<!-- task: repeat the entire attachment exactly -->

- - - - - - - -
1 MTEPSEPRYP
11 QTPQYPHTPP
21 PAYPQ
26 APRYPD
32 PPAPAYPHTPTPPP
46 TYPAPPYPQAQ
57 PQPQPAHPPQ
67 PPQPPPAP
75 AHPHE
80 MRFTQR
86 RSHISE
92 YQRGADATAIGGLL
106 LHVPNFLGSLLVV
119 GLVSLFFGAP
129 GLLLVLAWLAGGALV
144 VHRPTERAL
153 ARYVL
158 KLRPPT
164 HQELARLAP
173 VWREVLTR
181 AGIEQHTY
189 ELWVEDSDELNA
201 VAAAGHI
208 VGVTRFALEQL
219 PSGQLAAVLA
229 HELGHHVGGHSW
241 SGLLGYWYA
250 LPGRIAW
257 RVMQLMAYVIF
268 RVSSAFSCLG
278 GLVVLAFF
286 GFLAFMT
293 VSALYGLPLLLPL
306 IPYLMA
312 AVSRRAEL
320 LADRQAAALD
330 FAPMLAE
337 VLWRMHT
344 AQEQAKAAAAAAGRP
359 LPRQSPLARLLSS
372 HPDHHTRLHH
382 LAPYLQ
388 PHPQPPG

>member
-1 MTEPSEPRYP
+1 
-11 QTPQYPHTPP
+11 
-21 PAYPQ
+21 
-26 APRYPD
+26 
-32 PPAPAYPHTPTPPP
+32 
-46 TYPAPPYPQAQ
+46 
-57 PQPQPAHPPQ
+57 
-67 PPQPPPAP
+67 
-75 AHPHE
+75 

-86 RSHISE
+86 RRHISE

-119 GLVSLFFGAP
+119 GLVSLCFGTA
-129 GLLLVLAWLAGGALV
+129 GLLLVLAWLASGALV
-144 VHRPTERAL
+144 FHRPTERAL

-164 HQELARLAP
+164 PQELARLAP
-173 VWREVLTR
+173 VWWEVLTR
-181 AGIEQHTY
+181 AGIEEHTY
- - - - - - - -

1 MTEPSEPRYP
11 QTPQYPHTPP
21 PAYPQ
26 APRYPD
32 PPAPAYPHTPTPPP
46 TYPAPPYPQAQ
57 PQPQPAHPPQ
67 PPQPPPAP
75 AHPHE
80 MRFTQR
86 RSHISE
92 YQRGADATAIGGLL
106 LHVPNFLGSLLVV
119 GLVSLFFGAP
129 GLLLVLAWLAGGALV
144 VHRPTERAL
153 ARYVL
158 KLRPPT
164 HQELARLAP
173 VWREVLTR
181 AGIEQHTY
189 ELWVEDSDELNA
201 VAAAGHI
208 VGVTRFALEQL
219 PSGQLAAVLA
229 HELGHHVGGHSW
241 SGLLGYWYA
250 LPGRIAW
257 RVMQLMAYVIF
268 RVSSAFSCLG
278 GLVVLAFF
286 GFLAFMT
293 VSALYGLPLLLPL
306 IPYLMA
312 AVSRRAEL
320 LADRQAAALD
330 FAPMLAE
337 VLWRMHT
344 AQEQAKAAAAAAGRP
359 LPRQSPLARLLSS
372 HPDHHTRLHH
382 LAPYLQ
388 PHPQPPG

>member
-1 MTEPSEPRYP
+1 
-11 QTPQYPHTPP
+11 
-21 PAYPQ
+21 
-26 APRYPD
+26 
-32 PPAPAYPHTPTPPP
+32 
-46 TYPAPPYPQAQ
+46 
-57 PQPQPAHPPQ
+57 
-67 PPQPPPAP
+67 
-75 AHPHE
+75 

-86 RSHISE
+86 RRHISE

-119 GLVSLFFGAP
+119 GLVSLCFGTA
-129 GLLLVLAWLAGGALV
+129 GLLLVLAWLASGALV
-144 VHRPTERAL
+144 FHRPTERAL

-164 HQELARLAP
+164 PQELARLAP
-173 VWREVLTR
+173 VWWEVLTR
-181 AGIEQHTY
+181 AGIEEHTY